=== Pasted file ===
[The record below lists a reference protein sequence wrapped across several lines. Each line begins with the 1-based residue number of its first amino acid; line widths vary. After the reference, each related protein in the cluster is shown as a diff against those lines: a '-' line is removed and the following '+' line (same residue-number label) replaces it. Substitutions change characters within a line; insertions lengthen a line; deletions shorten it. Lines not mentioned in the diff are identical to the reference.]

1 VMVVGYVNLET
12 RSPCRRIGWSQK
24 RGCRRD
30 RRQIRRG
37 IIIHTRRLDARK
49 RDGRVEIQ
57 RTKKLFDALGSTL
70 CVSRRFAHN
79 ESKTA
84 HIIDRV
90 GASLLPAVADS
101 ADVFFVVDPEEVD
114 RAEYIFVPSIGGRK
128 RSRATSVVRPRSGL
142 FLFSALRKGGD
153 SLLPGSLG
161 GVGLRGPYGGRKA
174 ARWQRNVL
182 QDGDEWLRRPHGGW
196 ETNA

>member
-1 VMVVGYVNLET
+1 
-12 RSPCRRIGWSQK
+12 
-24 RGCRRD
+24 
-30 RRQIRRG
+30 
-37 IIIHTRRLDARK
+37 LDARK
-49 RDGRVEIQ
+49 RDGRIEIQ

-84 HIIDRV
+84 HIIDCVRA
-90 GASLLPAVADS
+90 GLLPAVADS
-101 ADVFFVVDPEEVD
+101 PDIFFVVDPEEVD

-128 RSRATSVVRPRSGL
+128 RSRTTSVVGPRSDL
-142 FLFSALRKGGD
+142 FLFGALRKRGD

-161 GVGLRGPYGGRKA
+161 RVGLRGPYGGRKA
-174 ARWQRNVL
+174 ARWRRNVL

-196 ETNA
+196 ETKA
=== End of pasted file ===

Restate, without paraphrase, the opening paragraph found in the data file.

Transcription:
[The record below lists a reference protein sequence wrapped across several lines. Each line begins with the 1-based residue number of its first amino acid; line widths vary. After the reference, each related protein in the cluster is shown as a diff against those lines: a '-' line is removed and the following '+' line (same residue-number label) replaces it. Substitutions change characters within a line; insertions lengthen a line; deletions shorten it. Lines not mentioned in the diff are identical to the reference.]